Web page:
Also, Salzburg is a beautiful city, so the setting made it that much more special. 

I noticed this question: “Are we alone in the universe?”
How did you feel about this when you wrote it and how do you feel now?

That remark was in response to seeing the play “Jedermann” (Everyman), an adaptation of a 15th Century morality play. Its message is that everyone, in order to attain salvation, must answer to God for the good as well as the evil they have done in their lives.

For me, particularly at that time, it signified aloneness; that it was I who was responsible for my life and my actions, and I alone had take responsibility for those actions- which I was very aware of in light of what was going on in my life at that moment. It had more to do with philosophy than anything cosmic. 

How did you get from being an advertising executive to writing?

I did a lot of writing throughout my life in advertising. I wrote way too many marketing plans, proposals, speeches, whatever was asked for or needed. But never a story.

Writing 31 Days is the result of the right place at the right time. One day in a store, I heard a song that unexpectedly triggered a vision in my mind; an image of the moment I first met my painting instructor- whom the book is about. Having no understanding of what had just happened, I started to leave the store, at the same time realizing I not only had the name of a story, but the first page as well. I practically ran home, threw off my coat and began writing. It was that fast.

I wrote and edited between 12 and 16 hours a day for over seven months. It was as though the drawers of a subconscious filing cabinet were unlocking, one by one, spilling out memories and creating an unstoppable compulsion to write.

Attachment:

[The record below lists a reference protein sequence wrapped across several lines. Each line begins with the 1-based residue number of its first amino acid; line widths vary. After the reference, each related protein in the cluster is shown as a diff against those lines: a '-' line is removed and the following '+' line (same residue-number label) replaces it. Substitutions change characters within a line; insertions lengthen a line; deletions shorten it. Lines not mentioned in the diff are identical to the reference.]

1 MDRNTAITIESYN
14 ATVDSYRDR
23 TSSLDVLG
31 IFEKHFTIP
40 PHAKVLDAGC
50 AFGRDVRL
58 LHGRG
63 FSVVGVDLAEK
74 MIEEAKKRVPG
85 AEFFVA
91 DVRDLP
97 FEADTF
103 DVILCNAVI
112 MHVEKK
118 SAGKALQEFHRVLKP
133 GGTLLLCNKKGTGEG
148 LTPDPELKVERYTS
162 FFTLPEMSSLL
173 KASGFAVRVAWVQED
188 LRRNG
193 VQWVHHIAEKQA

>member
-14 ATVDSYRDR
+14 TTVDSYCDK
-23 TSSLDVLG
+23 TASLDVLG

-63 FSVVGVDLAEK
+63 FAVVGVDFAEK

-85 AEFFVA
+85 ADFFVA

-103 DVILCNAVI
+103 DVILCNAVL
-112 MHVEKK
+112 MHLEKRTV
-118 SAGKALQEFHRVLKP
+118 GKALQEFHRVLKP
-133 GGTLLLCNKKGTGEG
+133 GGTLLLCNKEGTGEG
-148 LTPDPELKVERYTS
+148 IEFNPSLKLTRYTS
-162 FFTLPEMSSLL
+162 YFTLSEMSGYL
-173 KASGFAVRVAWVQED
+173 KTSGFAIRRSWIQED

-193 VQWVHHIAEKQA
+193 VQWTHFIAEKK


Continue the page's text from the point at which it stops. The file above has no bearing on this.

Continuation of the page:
I had always known the story was good- I just never thought I could write it. Suddenly, in an instant, my life changed. And yes, it was confusing and scary at times! 

Now, down to the nitty gritty of writing. What is the hardest part --drafting, editing, research, or marketing? Why?

The writing was surprisingly easy; it just flowed. Since I had never told the story to anyone, it was pure: no one had ever asked questions or offered opinions. I also had my journals that I wrote in Salzburg and the years after. Memoir is different than fiction; I already knew the entire story.

After about ten pages I ran it by a couple of editors whom I knew from my book designing days. Both of them said to keep going, and so I did.

Although it took three years and months and months of revisions and edits, it was nowhere as difficult as marketing the book. It was something I never even thought about. If you’re an unknown writer, it’s difficult enough to get published, much less noticed. On my next one, believe me, I’ll be thinking about it! 

What is your newest project? Anything else you want to share?

I’m writing a novel about love, success and betrayal set in the Mad Men world of New York City publishing and advertising in the 1960’s. Ultimately, it’s about the truths and lies we tell each other and ourselves.

Let's do a speed round:

Favorite color:  Red
Favorite drink:  Pinot Grigio
Favorite movie: Citizen Kane
Favorite accessory: The cameo ring I wore in 31 Days.  

Thank you, Marcia, for being with Coffee Time Romance and me. I wish you much success.

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Find 31 Days: A Memoir of Seduction at: